I’m really enjoying the journey back in time, the “Road to Boston” so to speak. So to NOT have to require a publisher, I’m breaking the story up into a few pieces. Please read to first part HERE, the part of the story that explains where this crazy dream came from and a few bumps in the road I encountered along the way.
My 1st and 2nd attempts at qualifying for Boston in May of 2010 were gone. I had to let them go, as much as it killed me to do that. Live and learn? Run and learn is more like it. Oh, and don’t be stupid. We all have our moments though.
I ran the Des Moines 1/2 Marathon “time trial” in 1:44:45, which just so happens to be exactly an 8 minute mile pace. GAME ON! Once again, I set my sights on the Lincoln Marathon for May of 2011. Bam, here we go again at a BQ. In December, I started my training plan. I was confident I learned from my mistakes and that I could pull in a 3:45 for the marathon.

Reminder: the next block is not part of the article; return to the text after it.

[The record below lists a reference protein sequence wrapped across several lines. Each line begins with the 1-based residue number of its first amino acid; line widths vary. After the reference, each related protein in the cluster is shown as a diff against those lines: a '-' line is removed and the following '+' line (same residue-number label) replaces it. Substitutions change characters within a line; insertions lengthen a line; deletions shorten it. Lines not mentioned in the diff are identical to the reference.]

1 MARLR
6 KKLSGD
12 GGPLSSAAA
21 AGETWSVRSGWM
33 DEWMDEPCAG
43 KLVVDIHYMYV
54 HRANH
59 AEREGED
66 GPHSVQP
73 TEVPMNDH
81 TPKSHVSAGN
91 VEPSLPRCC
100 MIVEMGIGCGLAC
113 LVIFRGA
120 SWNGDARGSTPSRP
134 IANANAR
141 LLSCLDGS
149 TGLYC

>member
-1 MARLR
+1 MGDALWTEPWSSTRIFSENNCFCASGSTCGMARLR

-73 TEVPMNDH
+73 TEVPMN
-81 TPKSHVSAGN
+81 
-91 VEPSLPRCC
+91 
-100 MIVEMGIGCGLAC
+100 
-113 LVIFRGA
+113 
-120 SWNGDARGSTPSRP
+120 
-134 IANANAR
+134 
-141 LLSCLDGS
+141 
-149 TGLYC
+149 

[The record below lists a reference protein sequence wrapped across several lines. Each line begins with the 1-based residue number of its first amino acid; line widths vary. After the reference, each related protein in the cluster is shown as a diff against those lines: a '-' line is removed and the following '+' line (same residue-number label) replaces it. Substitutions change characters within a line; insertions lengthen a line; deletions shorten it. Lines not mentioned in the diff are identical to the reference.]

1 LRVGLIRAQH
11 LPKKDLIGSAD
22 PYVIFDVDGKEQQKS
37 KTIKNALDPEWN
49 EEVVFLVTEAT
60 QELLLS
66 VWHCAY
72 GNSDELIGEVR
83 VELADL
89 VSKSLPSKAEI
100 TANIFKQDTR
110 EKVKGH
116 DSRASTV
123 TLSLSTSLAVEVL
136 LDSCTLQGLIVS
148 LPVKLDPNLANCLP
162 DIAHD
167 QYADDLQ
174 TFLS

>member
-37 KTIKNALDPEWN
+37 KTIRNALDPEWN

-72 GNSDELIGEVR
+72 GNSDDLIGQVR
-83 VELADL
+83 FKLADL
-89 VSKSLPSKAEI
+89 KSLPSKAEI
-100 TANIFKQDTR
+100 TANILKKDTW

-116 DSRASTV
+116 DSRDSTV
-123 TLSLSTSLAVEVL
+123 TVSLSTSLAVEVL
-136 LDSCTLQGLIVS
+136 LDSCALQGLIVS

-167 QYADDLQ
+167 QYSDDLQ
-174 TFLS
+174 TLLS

I’m not a drama person. I don’t like it, don’t want to be around it, but there was a lot of it that spring. My 97 year old grandmother, the epitome of faith and strength, passed away in February. In March, my husband’s stupid company at the time let him know that when the project he was working on was done in August, he’d better find himself some work to do, which was the opposite of what they had told him a few months ago. Bummer was that any work was five hours away in Kansas City. Hmmmm. Can you say, PANIC? Sioux City, Iowa, isn’t exactly a hotbed of employment activity for large construction project management, so we figured we would have to move. I immediately went into “we have to sell the house” mode and he went into “interview for a job” mode. Within two weeks, our house was up for sale.